At other times, live commentary kept everyone informed about interesting aspects of the aerial display.
The Benefits Of Flying Kites.
Although not strenuous most of the time, kiting is quite a healthy activity!
- Office workers can get some much-needed Vitamin D from sunlight. My wife’s a court officer, and she certainly doesn’t get much Vitamin-D inducing sunlight while she’s at her desk. Or anywhere in the building actually, since windows apparently screen out most of the UV.
- It’s good exercise for your eyes, focusing near and far all the time. Helps slow down the progression of ‘old age sight’. I know all about it, trying to unpick the tiny Lark’s Head knot to detach a small kite from its 20-pound Dacron line.
- Breathe that fresh air! We’re very fortunate here in Adelaide, in that respect.
- You can even fit in a bit of moderate exercise sometimes, when towing up to search for faster air!
- Getting the kids involved too is good quality family time. You can see it in our faces, in the photo below.
In my opinion, every new kite is an adventure. Whether scratch-built or fresh from the delivery tube. Come and join us!
P.S. Are you the owner of an online kite business, or do you know someone who is? If so, you/they should check out Trafeze. Stop giving away money to the e-giant middle-men!
E-book special of the month.
The Barn Door is a traditional American design, and this MBK version has delighted many of this site’s visitors over the years.
If you have made Diamonds before, this kite is only a small step up in difficulty.
Get the e-book for making the MBK Barn Door kite. Down to a mere $2.95 for this month.
The MBK Barn Door is a reliable flyer over the Light to Moderate wind range. Tail(s) are entirely optional, if the kite is made according to the instructions.
The e-book is a PDF file – which means printable instructions to refer to while you make the kite. It also means convenient off-line access if that suits you better.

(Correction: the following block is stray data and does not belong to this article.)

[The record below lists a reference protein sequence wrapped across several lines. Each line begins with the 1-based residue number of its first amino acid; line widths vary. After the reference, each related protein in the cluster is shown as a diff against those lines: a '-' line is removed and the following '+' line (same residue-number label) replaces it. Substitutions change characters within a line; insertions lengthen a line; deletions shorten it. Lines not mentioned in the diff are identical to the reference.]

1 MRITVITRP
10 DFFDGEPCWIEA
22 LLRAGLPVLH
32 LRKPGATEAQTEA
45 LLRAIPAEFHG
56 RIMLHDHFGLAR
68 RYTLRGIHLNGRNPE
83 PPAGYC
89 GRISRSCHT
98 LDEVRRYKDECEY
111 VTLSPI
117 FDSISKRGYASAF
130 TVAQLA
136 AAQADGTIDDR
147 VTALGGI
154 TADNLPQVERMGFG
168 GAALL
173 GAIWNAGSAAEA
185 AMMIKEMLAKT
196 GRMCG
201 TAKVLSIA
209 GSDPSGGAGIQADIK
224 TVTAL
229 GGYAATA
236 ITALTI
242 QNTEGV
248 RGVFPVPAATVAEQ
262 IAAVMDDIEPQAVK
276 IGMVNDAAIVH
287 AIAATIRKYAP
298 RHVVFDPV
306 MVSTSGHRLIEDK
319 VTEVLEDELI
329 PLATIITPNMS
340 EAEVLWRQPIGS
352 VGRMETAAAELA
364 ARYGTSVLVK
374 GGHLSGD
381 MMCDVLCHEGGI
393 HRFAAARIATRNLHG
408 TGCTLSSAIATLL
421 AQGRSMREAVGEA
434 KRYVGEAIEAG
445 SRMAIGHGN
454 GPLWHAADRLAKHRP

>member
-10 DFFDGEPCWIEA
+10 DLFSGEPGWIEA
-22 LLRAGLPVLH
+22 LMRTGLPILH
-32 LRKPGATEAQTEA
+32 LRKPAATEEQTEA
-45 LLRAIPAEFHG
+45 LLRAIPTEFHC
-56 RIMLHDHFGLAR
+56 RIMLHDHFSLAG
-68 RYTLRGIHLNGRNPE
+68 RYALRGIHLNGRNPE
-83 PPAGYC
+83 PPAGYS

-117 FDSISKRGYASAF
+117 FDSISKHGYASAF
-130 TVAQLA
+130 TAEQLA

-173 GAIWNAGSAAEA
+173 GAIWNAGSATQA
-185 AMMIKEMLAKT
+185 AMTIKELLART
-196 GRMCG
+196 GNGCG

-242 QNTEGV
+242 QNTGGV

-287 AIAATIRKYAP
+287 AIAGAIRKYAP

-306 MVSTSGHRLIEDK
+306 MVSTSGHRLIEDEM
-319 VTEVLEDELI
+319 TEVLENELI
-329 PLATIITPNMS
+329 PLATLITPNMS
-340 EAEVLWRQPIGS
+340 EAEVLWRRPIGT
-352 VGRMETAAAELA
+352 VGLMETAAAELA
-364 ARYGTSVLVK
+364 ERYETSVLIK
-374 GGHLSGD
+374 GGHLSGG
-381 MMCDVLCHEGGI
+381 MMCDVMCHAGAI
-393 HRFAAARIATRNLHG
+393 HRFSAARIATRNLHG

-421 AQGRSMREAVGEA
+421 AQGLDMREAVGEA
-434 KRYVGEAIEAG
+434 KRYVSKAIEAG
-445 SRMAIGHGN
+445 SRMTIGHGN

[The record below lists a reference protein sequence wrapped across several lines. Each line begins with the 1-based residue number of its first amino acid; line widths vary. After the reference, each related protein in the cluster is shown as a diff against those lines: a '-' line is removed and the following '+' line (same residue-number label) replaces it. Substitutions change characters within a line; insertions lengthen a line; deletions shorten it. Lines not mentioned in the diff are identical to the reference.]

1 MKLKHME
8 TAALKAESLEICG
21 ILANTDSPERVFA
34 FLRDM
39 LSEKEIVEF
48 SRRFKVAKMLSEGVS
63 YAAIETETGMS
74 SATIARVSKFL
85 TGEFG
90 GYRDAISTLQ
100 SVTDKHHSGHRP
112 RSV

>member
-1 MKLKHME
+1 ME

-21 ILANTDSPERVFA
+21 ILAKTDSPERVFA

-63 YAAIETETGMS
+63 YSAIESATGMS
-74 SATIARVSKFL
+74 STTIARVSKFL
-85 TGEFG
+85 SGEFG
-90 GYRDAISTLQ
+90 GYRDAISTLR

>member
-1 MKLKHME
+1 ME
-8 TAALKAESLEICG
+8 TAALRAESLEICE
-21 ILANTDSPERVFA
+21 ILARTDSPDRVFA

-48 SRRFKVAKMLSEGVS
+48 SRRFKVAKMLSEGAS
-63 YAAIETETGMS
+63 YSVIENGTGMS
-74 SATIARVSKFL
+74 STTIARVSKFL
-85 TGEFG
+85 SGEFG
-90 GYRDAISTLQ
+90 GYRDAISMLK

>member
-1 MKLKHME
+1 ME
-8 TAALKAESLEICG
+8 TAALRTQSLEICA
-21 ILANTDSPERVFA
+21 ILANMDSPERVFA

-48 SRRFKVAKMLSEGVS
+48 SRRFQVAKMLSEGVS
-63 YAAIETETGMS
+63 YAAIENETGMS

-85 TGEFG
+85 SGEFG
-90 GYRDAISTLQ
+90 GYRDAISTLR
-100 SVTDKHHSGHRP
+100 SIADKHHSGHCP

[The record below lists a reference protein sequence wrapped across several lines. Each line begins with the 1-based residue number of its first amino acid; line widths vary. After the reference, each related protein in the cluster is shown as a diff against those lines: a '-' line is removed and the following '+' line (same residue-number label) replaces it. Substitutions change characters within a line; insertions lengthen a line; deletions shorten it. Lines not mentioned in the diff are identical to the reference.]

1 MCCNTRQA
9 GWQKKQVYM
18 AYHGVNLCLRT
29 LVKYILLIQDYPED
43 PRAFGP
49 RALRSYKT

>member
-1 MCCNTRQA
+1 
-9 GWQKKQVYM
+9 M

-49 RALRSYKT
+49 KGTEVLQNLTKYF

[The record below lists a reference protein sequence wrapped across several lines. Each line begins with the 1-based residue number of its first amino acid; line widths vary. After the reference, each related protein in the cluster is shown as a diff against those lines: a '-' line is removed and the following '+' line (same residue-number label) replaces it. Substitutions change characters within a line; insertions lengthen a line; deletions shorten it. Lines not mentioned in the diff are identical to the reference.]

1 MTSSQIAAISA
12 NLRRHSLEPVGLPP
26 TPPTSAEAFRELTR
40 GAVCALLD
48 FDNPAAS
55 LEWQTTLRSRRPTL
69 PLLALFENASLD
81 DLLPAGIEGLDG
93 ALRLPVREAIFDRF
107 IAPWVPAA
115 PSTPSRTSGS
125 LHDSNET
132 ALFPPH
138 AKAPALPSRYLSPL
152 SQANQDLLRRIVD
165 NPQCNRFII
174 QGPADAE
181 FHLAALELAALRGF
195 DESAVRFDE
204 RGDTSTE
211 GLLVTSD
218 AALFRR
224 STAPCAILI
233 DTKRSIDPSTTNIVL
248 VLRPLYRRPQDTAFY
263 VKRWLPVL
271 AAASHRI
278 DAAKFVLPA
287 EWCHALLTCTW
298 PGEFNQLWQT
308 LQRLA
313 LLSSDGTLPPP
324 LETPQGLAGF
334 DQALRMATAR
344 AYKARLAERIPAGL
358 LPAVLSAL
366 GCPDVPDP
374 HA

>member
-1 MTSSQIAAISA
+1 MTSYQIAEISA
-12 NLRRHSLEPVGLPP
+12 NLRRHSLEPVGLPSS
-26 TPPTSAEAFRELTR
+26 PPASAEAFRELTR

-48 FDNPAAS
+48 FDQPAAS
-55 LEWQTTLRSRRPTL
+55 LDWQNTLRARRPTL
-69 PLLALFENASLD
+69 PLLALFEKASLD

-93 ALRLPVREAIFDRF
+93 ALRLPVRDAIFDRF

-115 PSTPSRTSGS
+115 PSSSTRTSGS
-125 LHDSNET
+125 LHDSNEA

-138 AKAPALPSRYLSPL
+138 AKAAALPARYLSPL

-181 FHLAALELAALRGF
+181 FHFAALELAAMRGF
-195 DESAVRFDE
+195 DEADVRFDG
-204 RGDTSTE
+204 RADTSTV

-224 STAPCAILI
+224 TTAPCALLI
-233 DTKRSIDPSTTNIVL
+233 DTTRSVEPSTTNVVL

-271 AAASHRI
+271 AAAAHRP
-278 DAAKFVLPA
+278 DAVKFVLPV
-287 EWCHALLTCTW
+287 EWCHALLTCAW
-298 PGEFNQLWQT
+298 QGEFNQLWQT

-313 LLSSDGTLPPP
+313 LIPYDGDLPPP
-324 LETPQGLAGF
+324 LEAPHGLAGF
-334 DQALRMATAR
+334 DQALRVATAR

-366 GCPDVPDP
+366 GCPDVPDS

Oct 05, 16 07:00 AM
A previously published page, containing detailed plans and construction tips for the 3 MBK Dopero kite designs. The 1-Skewer (29cm, 12″ span), 2-Skewer (58cm, 24″ span) and Dowel (120cm, 48″ span) var
Plenty of fun kite info, photos and videos – there’s definitely too much here for only one visit! Feel free to leave your impressions of this site or just this page, below.
“Love the easy to understand step by step instructions, made from next to nothing materials and above all so much fun to fly. cheers Tim for sharing your well thought out pdf kite designs with the whole world.
Very satisfying making your own and watching them get air-born for the first time.”
“I’ve just bought your super e-book and spent most of last night pouring through all the great stuff in it!
Very detailed and USEFUL information – thanks for such a great book.”
“30+ years ago, I tried making a kite using the ‘instructions’ in a free kite-safety booklet. What a disappointment for a young boy.
Your instructions and methods are wonderful. You help the builder to focus on accuracy, without making it hard. Also, you use materials that are durable, yet cheap!”
“omg i made a kite from this site and i fly it. booom i didnt expect this bc in the other sites instuction are trash
This one’s FREE
Download it now!